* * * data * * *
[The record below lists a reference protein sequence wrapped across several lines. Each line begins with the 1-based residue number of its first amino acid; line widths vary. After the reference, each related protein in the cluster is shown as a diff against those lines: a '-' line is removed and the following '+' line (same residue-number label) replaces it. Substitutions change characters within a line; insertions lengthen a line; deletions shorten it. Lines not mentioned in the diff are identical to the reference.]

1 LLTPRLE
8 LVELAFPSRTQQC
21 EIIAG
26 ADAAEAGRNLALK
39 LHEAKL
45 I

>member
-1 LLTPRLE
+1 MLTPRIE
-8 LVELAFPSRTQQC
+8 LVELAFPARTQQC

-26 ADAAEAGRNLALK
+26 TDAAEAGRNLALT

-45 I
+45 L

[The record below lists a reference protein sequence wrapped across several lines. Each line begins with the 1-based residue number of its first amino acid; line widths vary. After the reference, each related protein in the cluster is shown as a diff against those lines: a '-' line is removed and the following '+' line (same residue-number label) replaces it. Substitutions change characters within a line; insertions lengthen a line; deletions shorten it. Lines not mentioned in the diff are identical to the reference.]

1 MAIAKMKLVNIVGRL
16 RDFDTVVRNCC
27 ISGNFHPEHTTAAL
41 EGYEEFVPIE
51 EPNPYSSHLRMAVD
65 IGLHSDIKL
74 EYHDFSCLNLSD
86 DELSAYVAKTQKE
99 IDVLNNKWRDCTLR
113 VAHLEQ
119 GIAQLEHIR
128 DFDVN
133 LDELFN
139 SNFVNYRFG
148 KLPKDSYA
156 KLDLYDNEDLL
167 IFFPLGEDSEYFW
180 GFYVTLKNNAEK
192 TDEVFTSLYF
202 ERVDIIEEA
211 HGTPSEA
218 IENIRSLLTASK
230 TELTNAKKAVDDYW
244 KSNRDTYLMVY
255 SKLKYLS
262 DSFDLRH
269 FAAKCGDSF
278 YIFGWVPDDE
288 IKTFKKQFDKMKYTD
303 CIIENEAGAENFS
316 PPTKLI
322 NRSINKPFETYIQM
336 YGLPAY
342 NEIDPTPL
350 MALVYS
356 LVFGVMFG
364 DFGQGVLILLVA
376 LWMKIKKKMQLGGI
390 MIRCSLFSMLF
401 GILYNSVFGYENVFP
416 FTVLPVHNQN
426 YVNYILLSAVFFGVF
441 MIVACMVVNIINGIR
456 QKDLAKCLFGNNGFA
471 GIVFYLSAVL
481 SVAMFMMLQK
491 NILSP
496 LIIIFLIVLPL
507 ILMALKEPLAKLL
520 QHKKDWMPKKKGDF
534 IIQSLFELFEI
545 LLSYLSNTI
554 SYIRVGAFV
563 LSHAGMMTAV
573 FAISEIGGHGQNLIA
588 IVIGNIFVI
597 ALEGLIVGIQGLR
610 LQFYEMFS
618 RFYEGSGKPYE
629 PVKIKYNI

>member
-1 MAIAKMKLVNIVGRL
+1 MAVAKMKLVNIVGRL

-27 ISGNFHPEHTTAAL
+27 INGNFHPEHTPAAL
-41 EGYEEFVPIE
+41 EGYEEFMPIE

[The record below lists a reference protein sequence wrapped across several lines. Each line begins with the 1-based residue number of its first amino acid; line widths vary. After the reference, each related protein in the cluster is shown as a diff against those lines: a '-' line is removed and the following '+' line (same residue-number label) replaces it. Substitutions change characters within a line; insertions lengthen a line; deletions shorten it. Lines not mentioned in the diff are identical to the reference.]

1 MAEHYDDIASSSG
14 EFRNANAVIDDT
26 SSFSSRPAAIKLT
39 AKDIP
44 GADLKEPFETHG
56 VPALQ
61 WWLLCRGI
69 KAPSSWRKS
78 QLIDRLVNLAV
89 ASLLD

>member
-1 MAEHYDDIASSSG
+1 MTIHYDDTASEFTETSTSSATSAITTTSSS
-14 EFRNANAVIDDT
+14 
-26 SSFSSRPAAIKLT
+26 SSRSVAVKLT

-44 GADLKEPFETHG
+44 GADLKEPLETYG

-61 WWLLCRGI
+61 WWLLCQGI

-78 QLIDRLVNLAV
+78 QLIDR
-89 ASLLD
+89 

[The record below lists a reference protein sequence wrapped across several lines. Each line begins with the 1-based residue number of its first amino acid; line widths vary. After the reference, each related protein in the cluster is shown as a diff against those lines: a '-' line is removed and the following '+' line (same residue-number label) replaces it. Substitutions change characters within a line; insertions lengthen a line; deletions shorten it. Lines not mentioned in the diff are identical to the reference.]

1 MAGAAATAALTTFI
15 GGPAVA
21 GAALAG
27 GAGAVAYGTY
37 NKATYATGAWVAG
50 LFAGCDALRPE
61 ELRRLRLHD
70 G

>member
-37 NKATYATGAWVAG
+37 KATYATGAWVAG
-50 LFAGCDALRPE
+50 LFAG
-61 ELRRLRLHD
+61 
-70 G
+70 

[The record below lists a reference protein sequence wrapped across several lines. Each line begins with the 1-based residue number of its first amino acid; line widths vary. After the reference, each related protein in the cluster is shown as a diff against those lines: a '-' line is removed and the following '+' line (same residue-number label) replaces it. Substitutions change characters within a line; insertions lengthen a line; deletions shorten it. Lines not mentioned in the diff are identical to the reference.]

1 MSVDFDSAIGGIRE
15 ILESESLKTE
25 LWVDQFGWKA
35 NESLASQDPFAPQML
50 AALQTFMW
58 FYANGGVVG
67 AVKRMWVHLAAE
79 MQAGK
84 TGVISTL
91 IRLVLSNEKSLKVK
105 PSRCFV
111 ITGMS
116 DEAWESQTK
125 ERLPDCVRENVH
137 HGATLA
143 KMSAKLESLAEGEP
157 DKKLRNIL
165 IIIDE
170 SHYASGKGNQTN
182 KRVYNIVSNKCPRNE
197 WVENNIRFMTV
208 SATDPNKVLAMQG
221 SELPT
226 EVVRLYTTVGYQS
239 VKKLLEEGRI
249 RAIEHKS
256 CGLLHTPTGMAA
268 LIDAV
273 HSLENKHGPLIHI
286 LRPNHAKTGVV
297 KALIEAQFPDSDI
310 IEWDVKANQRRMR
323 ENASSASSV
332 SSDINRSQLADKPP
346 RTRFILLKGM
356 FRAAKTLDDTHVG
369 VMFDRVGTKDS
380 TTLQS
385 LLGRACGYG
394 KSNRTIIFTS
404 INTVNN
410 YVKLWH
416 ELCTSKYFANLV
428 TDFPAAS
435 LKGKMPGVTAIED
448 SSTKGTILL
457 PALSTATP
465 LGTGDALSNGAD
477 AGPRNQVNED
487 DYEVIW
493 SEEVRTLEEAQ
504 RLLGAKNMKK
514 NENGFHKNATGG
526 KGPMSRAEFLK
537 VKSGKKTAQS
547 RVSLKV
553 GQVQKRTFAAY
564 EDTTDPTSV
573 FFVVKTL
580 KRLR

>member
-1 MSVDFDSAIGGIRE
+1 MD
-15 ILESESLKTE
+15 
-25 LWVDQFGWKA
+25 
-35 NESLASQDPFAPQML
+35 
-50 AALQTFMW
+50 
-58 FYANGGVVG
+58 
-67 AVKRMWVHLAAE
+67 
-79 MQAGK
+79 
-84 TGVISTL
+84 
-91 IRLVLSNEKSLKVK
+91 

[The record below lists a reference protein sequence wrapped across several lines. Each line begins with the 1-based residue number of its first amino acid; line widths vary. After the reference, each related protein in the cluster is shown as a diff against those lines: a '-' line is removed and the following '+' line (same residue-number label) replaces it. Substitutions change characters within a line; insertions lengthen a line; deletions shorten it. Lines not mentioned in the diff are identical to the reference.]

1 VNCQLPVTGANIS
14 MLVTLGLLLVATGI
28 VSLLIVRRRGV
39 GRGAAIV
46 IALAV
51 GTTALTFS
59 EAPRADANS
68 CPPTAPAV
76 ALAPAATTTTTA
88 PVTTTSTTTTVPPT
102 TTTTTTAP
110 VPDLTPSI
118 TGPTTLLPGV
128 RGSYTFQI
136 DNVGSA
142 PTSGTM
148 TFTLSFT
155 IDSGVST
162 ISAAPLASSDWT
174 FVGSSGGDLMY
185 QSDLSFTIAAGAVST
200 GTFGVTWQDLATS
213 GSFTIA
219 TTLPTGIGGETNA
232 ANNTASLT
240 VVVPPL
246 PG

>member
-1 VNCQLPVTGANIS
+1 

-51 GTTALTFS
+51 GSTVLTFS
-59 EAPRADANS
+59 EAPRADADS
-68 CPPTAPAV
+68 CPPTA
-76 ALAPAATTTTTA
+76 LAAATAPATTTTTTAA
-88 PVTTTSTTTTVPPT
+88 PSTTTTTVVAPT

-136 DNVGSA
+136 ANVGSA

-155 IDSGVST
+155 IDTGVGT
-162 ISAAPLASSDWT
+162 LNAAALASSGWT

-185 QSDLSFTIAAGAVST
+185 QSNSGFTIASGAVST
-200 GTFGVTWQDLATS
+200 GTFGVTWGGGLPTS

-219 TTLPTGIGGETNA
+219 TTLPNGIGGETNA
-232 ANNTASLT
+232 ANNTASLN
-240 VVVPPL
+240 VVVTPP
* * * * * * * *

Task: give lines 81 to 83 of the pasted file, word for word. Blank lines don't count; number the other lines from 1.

-27 ISGNFHPEHTTAAL
+27 INGNFHPEHTPAAL
-41 EGYEEFVPIE